The Shortage Economy and its Effects on Condos By: Jennifer Dickenson, RCM
Our office is forced to answer the question “ What is taking so long!? ” multiple times per day. Condo managers are not the only ones encountering these concerns from homeowners, but it is definitely near and dear to our hearts. We are not only living through a pandemic but also a “ Shortage Economy ”. Some of you may remember one major shortage economy in the past: the gas shortages of the 70s. Supply Chain Effects We ’ ve all read the news mentioning the microchip and semiconductor shortages but these shortages are not just in the electronics industry. Other factories were also shut down during the pandemic, while online orders increased. Most South - East Asian factories, which specialize in industrial materials, shut down and that hit many construction and manufacturing industries harder than many realized. It ’ s not always that the material isn ’ t being made, however. Logistical bottlenecks continue to prevent materials from getting to the companies that make end - user goods. As rich countries continue to purchase, global supply chains are straining under the demand, showing how neglected they ’ ve been over the decades, as industries relied on the ‘ old ways ’ to do business. Increases in shipping costs, due to de - carbonization cause our prices to increase or force companies to absorb the increases by either decreasing their already strained workforce or changing their offerings/risking
closure by trimming their profit margins. Globally, the top industries affected are gasoline, coffee, semiconductor chips, diapers, chicken, lumber and toilet paper. There may not be physical shortages of the material (now that we ’ ve made it through the great toilet paper shortage of 2020), but shipping and costs are drastically affected. The IMF recently commented that the world is witnessing “ pandemic - related supply - demand mismatches and higher commodity prices ” and the recent USMCA trade agreements are written more with protectionism in mind, not efficient access to goods. This is to say, there ’ s a surge in demand and supply can ’ t keep up. The Pandemic has presented a unique set of challenges to the Supply Chain. Imports are often held longer and then inspected more thoroughly, due to risk of the virus transmission. If just one component is delayed, the whole production of the end - product is on hold. We ’ re also becoming more socially conscious as a society, which is great, but it can have unforeseen effects on the consumer. Canada is currently looking at banning imports from Xinjiang, China (where there are ‘ re - education camps ’) unless companies can show the items imported weren ’ t made with forced labour. This affects raw materials like cotton and solar panel ingredients. Canada was also ‘ surprised ’ by some goods being held by Chinese shippers while Meng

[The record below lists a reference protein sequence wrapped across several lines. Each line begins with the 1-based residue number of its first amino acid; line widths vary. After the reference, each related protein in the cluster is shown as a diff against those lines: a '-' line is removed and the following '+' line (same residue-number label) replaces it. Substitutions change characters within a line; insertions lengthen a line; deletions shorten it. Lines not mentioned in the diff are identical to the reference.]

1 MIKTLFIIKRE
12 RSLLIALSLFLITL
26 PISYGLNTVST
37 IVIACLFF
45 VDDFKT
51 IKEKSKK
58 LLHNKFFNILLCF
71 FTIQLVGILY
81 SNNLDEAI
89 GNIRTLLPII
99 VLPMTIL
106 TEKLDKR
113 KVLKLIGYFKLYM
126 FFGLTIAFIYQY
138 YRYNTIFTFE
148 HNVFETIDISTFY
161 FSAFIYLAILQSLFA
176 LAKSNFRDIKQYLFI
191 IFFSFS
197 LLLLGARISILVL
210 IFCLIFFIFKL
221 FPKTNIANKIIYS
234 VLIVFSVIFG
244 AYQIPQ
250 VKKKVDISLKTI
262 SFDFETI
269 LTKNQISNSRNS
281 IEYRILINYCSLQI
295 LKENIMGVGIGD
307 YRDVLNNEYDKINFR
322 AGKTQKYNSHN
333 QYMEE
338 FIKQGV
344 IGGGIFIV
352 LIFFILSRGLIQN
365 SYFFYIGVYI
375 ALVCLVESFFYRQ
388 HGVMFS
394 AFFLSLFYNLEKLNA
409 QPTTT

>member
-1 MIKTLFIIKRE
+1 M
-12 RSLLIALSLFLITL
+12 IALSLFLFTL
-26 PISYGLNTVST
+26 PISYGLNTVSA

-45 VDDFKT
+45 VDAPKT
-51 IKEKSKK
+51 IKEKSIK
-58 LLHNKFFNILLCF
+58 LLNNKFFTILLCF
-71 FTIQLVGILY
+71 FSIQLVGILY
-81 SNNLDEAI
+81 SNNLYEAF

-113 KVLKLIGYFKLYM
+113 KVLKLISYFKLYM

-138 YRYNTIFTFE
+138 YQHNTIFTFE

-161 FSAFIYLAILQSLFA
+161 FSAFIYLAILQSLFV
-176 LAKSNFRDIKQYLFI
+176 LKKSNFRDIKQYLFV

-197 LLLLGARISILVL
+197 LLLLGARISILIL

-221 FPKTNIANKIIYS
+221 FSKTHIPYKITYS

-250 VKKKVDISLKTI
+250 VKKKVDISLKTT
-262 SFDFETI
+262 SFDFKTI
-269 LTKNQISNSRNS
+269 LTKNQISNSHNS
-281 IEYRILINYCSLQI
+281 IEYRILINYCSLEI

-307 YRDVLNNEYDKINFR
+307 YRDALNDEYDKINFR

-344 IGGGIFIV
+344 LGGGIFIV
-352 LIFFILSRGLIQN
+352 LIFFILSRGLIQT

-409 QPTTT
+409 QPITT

Jennifer Dickenson, BSC (Hons), RCM is a condominium manager with Dickenson Condo Management. She was first elected to the CCI Board of Directors in 2016 and has been energetically involved in all aspects of the board planning and execution. She also served as the National Representative to the chapter from June 2020 to June 2021. Following the 2021 AGM, Jennifer was elected by the CCI Board of Directors to serve as President for the upcoming year.
CCI Review 2021/2022 —November 2021 - 22
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